In addition to expected updates to WatchOS and iOS, Apple’s Monday WWDC keynote included an announcement of a new iOS fork: iPadOS. This new updated OS focuses squarely on the larger-screen capabilities of iPads—though Apple didn’t confirm which iPad models will be supported. The OS’ beta period will begin “today,” with a full release slated for “this fall.”
In the demo, Apple’s Craig Federighi showed off features that are likely familiar to anyone who has used larger Android phones and tablets, including the ability to pin homescreen widgets and a “fanning” interface to pick through recently opened apps.
iPadOS does put a welcome, Apple-like spin on multi-window support: supported apps will allow users to grab and drop content between windows. Federighi showed this off by using a “tap-and-drag” feature to move attachments and links from one Mail window to another on the same screen. He pointed out that third-party apps like Microsoft Word will also support the feature. But he said nothing about such multi-window support working with multiple apps on the same screen—such as dragging-and-dropping Safari content into a Microsoft Word window.
An update to iPad’s native file-browsing interface looks decidedly more like MacOS, with a column-view option that enables file preview tabs and quick-action menus. iPadOS will support a suite of new file sharing options, including iCloud folder sharing and file servers.
Arguably the biggest file-system win, at least for owners of recent USB Type-C iPads, is native file-browsing support for thumb drives, SD cards, and directly connected cameras. (We’ll have to wait to see how many older iPads will support the same thing via legacy adapter devices, but this at least directly answers a major criticism Ars leveled at the most recent iPad model.)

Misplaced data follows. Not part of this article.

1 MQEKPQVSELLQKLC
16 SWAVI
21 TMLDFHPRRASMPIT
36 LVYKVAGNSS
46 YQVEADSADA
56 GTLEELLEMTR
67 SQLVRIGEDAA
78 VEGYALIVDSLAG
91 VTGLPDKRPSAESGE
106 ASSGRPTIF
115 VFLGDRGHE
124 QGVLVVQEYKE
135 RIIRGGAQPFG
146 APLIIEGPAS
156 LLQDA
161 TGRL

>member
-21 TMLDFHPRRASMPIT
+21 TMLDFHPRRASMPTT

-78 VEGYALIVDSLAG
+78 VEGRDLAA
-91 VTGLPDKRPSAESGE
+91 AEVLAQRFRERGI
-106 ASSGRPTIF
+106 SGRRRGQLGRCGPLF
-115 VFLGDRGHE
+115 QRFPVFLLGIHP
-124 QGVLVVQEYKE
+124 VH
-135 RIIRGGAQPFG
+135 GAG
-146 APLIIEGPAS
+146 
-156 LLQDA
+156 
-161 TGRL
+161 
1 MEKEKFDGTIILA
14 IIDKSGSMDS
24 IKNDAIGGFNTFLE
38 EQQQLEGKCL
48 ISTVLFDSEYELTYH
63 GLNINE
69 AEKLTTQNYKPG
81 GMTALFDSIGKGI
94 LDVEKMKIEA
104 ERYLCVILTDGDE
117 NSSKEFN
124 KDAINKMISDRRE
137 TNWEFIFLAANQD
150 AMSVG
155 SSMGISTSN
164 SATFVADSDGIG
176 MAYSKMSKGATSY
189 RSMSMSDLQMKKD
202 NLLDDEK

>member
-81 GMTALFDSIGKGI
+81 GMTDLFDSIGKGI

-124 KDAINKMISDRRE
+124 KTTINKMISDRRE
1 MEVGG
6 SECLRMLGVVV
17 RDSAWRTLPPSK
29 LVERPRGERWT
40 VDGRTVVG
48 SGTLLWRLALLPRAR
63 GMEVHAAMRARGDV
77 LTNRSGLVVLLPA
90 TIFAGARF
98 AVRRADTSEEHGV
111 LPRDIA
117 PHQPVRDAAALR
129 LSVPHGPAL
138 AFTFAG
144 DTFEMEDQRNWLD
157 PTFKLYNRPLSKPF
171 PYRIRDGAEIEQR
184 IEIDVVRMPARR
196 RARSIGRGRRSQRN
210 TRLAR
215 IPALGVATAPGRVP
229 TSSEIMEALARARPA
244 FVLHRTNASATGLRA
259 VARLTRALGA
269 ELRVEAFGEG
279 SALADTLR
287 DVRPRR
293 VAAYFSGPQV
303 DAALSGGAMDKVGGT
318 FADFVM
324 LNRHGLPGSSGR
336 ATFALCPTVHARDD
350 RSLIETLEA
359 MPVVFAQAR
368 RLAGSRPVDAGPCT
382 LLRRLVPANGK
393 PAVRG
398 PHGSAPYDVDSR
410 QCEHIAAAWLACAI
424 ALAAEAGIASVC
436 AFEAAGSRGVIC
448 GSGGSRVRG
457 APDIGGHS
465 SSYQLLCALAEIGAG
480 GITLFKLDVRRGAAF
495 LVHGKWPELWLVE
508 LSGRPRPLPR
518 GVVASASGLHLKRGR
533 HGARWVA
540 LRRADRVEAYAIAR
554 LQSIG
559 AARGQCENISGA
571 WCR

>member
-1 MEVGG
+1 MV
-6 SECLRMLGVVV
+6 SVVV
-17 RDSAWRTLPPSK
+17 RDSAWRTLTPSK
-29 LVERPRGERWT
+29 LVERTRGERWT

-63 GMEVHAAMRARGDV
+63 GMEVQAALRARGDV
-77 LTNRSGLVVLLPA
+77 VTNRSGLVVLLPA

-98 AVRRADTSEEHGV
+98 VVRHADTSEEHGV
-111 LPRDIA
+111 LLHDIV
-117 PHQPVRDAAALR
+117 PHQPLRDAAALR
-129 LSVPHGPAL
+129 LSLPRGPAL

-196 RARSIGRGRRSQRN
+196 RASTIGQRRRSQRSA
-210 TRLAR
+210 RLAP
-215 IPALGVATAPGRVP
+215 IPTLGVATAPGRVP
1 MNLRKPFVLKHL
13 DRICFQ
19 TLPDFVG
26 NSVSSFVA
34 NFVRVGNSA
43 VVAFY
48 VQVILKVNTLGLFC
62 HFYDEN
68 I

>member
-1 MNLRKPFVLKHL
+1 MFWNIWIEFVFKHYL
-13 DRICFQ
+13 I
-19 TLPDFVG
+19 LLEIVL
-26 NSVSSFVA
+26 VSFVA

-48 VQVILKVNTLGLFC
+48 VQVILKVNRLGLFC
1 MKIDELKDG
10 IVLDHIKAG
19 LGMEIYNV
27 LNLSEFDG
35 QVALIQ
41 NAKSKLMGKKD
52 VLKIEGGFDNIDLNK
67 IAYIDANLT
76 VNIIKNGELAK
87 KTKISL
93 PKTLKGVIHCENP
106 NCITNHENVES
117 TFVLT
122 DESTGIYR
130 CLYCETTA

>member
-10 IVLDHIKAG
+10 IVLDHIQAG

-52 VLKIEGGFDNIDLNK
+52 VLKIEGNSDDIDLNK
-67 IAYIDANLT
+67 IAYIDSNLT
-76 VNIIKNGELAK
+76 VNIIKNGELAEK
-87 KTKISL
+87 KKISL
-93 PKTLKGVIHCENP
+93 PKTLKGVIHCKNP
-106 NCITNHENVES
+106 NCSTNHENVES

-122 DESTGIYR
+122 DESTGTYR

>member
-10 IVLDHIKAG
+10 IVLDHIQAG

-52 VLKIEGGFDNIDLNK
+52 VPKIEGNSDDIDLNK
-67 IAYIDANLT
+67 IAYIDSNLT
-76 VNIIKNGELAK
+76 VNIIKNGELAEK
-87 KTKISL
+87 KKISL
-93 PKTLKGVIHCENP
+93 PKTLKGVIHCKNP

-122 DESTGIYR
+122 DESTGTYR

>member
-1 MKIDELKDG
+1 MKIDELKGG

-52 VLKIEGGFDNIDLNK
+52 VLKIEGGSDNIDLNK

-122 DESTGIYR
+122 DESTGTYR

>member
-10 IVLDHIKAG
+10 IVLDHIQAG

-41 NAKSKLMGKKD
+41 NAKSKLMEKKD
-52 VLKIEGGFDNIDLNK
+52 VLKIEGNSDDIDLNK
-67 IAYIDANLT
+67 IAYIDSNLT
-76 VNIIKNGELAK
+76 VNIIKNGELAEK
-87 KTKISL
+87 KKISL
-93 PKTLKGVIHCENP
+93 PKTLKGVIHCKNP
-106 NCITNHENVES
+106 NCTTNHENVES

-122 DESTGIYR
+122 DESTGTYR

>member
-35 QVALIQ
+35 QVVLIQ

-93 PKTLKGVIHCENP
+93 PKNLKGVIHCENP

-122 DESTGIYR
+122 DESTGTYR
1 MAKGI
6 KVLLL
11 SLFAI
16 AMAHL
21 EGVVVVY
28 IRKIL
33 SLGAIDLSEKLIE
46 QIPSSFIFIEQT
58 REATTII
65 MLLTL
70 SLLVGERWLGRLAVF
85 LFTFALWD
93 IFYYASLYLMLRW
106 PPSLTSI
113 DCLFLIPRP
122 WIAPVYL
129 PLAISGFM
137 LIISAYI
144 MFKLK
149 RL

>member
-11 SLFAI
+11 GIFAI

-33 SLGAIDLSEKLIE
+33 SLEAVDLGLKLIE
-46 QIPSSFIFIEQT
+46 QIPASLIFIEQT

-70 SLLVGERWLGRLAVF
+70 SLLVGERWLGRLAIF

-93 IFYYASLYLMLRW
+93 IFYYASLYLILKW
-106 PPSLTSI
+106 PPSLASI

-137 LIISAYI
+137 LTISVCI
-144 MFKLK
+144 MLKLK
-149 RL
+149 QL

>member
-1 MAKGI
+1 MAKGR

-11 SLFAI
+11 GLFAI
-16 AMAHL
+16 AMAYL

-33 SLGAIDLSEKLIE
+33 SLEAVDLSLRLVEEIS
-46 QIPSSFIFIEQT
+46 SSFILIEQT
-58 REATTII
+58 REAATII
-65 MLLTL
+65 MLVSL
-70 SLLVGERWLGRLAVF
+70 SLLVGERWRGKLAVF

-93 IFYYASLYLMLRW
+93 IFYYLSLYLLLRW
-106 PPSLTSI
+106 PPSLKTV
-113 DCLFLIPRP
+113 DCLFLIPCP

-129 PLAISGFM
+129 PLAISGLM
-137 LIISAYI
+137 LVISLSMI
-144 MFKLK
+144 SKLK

iPadOS’ version of Safari will no longer render mobile-browser versions of sites by default. Instead, it will deliver “desktop-class browsing.” Apple promises to render sites on iPadOS as built for the desktop version of Safari, only with Apple layering its own iPad-specific tweaks on top via software (mostly for the sake of “touch input”). Whether this will ultimately require website designers to juggle another spec for browsers remains to be seen, in spite of Apple’s promises. (“Sites like Google Docs… work great in Safari now,” Federighi said, at least.)
And iPadOS introduces a new suite of three-finger gestures that all revolve around text formatting. After selecting text, pinch three fingers together to copy (or do that twice to cut), then move your cursor (by simply touching and dragging) to where you want to paste before doing a “three finger spread” to paste. A three-finger swipe to the left will work the same as an “undo” command, and these gestures will automatically work in any iPad app that supports cut/copy/paste/undo/redo.
However, Apple engineer Toby Patterson struggled with iPadOS’ cursor-grabbing update during a live demo, even peppering his live narration of a demo with a number of “oops” and a full-blown “sorry.” He confirmed that iPad users who like to shake their devices to “undo” can still do so. One cool update that Patterson did not struggle with was the ability to grab, shrink, and reposition the iPad keyboard as he saw fit.
This is rounded out by a new Apple Pencil interface: a new action bar that can be dragged, moved, and hidden anywhere on an iPad display when the Pencil is recognized. The pencil can be pressed down on the corner of any screen, then swiped inward to bring up a new “page markup” interface, which defaults to letting users mark up whatever screenshot was just captured. With a single tap, that markup interface can turn into whatever full-page content you were looking at. That means your markup doesn’t require chaining together multiple screenshots before sending a document back to a colleague.
As part of the iPadOS update, Apple promises to get Apple Pencil performance up to a new threshold for latency: 9 milliseconds between press and recognition, as opposed to the current 20 millisecond wait. We’ll hopefully have more hands-on time with exactly how iPadOS feels during WWDC.